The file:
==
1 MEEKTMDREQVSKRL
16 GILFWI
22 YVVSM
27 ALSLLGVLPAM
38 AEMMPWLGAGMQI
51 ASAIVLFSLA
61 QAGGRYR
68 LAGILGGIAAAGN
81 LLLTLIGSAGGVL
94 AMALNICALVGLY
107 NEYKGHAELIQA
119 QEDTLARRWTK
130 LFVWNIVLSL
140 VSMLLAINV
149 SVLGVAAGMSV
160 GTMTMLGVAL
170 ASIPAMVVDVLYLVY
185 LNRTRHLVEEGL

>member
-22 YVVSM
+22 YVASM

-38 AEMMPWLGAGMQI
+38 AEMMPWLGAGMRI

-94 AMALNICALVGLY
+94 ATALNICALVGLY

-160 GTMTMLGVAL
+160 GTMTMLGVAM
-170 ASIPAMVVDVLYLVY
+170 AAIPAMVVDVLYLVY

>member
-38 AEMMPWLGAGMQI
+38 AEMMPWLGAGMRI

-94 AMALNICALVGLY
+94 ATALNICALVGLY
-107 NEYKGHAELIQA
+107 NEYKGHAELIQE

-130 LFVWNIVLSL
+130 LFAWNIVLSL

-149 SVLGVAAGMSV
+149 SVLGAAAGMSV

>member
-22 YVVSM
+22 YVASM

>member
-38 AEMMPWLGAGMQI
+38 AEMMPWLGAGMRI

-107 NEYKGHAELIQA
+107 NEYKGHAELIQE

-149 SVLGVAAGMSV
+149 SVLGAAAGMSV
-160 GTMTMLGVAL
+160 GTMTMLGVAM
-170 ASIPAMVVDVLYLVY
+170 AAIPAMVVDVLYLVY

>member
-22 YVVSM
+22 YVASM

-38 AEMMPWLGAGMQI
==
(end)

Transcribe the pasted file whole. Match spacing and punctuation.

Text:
1 MEEKTMDREQVSKRL
16 GILFWI
22 YVVSM
27 ALSLLGVLPAM
38 AEMMPWLGAGMQI
51 ASAIVLFSLA
61 QAGGRYR
68 LAGILGGIAAAGN
81 LLLTLIGSAGGVL
94 AMALNICALVGLY
107 NEYKGHAELIQA
119 QEDTLARRWTK
130 LFVWNIVLSL
140 VSMLLAINV
149 SVLGVAAGMSV
160 GTMTMLGVAL
170 ASIPAMVVDVLYLVY
185 LNRTRHLVEEGL

>member
-22 YVVSM
+22 YVASM

-38 AEMMPWLGAGMQI
+38 AEMMPWLGAGMRI

-94 AMALNICALVGLY
+94 ATALNICALVGLY

-160 GTMTMLGVAL
+160 GTMTMLGVAM
-170 ASIPAMVVDVLYLVY
+170 AAIPAMVVDVLYLVY

>member
-38 AEMMPWLGAGMQI
+38 AEMMPWLGAGMRI

-94 AMALNICALVGLY
+94 ATALNICALVGLY
-107 NEYKGHAELIQA
+107 NEYKGHAELIQE

-130 LFVWNIVLSL
+130 LFAWNIVLSL

-149 SVLGVAAGMSV
+149 SVLGAAAGMSV

>member
-22 YVVSM
+22 YVASM

>member
-38 AEMMPWLGAGMQI
+38 AEMMPWLGAGMRI

-107 NEYKGHAELIQA
+107 NEYKGHAELIQE

-149 SVLGVAAGMSV
+149 SVLGAAAGMSV
-160 GTMTMLGVAL
+160 GTMTMLGVAM
-170 ASIPAMVVDVLYLVY
+170 AAIPAMVVDVLYLVY

>member
-22 YVVSM
+22 YVASM

-38 AEMMPWLGAGMQI